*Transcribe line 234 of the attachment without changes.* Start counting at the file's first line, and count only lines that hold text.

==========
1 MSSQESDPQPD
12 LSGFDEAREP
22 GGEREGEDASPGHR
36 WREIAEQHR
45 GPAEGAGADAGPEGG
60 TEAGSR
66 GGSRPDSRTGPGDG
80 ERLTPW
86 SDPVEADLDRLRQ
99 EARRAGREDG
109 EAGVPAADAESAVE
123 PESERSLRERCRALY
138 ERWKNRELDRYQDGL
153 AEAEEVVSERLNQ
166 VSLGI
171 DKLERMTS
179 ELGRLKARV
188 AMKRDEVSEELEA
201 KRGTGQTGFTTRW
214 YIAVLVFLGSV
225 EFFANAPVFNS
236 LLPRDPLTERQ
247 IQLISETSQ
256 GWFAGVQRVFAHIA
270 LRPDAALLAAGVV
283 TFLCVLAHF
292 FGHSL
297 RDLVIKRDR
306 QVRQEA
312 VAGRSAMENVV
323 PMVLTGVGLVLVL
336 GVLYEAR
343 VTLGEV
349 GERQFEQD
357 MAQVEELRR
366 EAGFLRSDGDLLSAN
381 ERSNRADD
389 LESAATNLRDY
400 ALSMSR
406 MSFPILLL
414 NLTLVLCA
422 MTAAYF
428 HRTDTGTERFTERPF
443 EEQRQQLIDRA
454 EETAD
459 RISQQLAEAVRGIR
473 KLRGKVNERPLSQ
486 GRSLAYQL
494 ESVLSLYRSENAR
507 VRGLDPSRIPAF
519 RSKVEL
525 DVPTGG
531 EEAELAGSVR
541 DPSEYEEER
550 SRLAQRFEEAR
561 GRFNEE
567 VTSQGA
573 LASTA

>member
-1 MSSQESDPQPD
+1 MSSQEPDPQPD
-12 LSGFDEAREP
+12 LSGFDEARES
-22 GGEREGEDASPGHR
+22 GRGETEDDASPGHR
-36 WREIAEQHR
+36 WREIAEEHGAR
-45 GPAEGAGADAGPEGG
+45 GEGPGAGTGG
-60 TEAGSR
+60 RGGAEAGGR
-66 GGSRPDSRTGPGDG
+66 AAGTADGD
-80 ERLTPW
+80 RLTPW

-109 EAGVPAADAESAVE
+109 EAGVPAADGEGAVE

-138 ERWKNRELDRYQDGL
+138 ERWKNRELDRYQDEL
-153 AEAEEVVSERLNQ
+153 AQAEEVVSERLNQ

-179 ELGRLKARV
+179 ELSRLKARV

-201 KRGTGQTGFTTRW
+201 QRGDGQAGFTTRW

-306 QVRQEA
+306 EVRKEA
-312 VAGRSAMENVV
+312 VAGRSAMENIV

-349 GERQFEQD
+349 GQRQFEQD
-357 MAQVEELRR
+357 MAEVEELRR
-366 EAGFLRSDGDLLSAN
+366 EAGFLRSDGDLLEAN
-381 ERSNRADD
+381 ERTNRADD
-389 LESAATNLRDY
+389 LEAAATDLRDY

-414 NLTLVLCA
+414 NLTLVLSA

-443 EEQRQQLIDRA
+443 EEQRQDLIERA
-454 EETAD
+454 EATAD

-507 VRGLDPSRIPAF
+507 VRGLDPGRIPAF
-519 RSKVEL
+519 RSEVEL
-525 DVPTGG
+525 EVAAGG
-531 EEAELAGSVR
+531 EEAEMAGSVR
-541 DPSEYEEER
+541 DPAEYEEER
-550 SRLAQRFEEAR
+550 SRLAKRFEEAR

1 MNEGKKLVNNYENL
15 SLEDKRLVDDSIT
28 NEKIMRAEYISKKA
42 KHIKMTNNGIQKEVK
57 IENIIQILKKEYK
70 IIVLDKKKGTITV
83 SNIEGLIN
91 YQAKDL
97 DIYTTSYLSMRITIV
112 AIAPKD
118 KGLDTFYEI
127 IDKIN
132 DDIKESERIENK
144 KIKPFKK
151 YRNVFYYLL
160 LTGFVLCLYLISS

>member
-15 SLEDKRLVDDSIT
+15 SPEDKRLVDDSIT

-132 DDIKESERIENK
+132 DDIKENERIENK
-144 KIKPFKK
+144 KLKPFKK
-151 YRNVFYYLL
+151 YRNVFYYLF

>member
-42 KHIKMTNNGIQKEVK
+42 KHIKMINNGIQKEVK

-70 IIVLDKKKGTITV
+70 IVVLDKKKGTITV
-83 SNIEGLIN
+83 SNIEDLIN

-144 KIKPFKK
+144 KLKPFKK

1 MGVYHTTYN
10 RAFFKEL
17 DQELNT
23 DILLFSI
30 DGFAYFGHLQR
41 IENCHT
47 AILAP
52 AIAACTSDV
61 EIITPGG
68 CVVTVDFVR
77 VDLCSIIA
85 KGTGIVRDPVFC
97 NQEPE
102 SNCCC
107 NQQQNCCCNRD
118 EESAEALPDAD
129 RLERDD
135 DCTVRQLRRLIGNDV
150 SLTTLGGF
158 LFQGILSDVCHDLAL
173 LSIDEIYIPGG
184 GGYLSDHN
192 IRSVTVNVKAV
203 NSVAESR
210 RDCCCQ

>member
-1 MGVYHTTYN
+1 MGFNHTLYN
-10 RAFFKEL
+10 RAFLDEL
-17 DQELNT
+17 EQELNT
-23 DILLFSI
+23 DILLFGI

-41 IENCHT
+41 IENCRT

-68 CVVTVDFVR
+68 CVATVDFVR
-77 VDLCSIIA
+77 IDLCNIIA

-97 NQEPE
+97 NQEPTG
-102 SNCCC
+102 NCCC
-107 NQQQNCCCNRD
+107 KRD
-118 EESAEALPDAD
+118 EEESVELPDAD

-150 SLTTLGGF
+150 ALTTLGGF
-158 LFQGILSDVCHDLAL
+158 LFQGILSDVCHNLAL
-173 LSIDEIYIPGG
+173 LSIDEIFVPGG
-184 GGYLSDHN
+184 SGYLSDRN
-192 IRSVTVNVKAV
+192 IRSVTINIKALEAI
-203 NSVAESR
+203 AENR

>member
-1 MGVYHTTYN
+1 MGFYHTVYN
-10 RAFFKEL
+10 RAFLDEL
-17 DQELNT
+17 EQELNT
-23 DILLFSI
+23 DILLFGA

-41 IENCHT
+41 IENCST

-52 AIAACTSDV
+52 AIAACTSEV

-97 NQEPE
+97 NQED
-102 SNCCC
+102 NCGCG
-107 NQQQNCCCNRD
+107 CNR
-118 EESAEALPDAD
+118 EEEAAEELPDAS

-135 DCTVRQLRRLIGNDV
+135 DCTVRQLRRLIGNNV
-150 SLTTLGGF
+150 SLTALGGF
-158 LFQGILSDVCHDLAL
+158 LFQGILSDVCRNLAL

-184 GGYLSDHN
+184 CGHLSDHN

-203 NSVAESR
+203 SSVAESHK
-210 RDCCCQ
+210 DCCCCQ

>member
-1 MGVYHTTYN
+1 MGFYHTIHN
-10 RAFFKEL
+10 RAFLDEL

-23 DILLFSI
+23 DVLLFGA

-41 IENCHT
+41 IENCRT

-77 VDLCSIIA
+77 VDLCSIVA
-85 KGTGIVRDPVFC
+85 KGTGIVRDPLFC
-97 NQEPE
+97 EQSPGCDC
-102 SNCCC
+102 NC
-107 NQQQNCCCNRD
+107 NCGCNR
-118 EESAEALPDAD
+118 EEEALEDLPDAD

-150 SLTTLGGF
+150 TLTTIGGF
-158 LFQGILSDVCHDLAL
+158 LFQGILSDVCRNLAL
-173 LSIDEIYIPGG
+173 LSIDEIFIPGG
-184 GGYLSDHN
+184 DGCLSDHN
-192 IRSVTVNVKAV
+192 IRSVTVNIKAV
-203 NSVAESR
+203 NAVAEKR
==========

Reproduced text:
+135 DCTVRQLRRLIGNNV